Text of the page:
FIGHTING LIKE CATS AND DOGS?
The image of dogs chasing cats and their being mortal enemies is outdated. With the right introduction they can even become great friends.
Then, of course, it depends on each individual. They have their preferences and their own personality quirks which can make them more or less compatible with other felines/canines. This makes every relationship different and unique. Your dog might get along with the neighbour’s cat but won’t get used to the new member of your family. Introducing them right, however, is the most important step to set them up for a good start.
Here are some tips to consider:
· Give them time!
As it sets the tone for the rest of their relationship you should not rush into things. Slowly bring them closer to each other and desensitise them. Start with letting them see each other from further away, with both of them having their individual space so they won’t feel threatened.
· Have realistic expectations.
It’s possible that you’ll always have to keep an eye on them and keep them apart when not supervised.
· Swap some items
like a blanket so they can get used to each other’s smell.
· Letting them meet in the same room for the first time you might want to keep the dog on the leash so you have better control over the situation.
· Train the dog to associate the cat with something positive.
Praise and reward him for good behaviour.
· Pay attention to the body language of all animals involved.
If the cat’s ears are pinned back or his tail is moving, this is a good indicator that he is displeased, scared or confused. Watch the ears and tail of your dog and the sounds he might make, like whining or barking.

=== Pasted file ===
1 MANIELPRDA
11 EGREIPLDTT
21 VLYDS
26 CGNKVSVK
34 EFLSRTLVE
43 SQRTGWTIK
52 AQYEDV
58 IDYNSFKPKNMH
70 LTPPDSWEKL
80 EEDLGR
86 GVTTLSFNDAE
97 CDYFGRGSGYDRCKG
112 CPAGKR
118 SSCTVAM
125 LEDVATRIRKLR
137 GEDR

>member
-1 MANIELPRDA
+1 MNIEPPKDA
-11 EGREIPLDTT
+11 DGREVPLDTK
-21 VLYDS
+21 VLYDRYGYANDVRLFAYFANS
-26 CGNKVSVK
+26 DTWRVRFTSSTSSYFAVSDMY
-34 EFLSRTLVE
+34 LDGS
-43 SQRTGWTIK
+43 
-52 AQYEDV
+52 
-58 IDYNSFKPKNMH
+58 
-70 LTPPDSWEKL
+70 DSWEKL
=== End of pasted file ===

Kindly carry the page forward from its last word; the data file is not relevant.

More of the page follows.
· Keep in mind that the surroundings play a big role.
Just because they´re fine in the living room, doesn’t mean that they wouldn’t be happy to meet in the garden, or in the kitchen with food involved, for example.
· Make sure they don’t eat each other’s food.
As some animals are very fixated on eating they might get jealous. Same with the litter box, make sure the dog can’t reach it and the cat has its privacy while going to toilet.
· Don’t introduce them face to face on your own.
You should have a person for each animal to check their body language and intervene if needed.
· Never let them chase each other.
It might look like a funny game but it could set the wrong tone for their relationship and one of them might end up being terrified of the other.
· Make sure that the cat has a dog-free flight zone available at all times.
· If one of them is upset when meeting, go a step back and give them more time and space to get used to each other.
Here’s a personal experience from Julia, a KLAWS Volunteer:
We introduced our 8-week-old puppy to the 2-year-old, grumpy, antisocial resident cat last year. When we met our puppy at a KLAWS fosterer’s home for the first time, we brought a blanket so we could bring the dog’s smell home to our cat. When we introduced them at home a week later, we made sure that the cat had everything he needed in one room and put the puppy in the next. Through the door they could smell but not see each other. Next step were rooms with glass doors where they first saw each other. We then gave them both food so they had some positive associations and ate next to each other. As this all went well, we let them meet already the next day in the same room. Keeping the puppy on the leash we let the cat approach in his own time. The following days we still left the puppy on a flat leash (so he wouldn’t get caught in the furniture), in case we had to intervene.
Luckily everything went smoothly and the introduction was successful with minor hiccups, like him eating the cat litter.
But even after a year the cat still throws his tantrums and randomly chases the dog. However, the relationship between them is very well defined by now with the cat being the boss and the dog keeping a safe distance and that seems to work for both. We keep them in separate rooms when we have to leave the house to not risk anything.
Even if they did not become best friends like we hoped, they get along well most of the time and sometimes they actually like to stay close to each other and cuddle.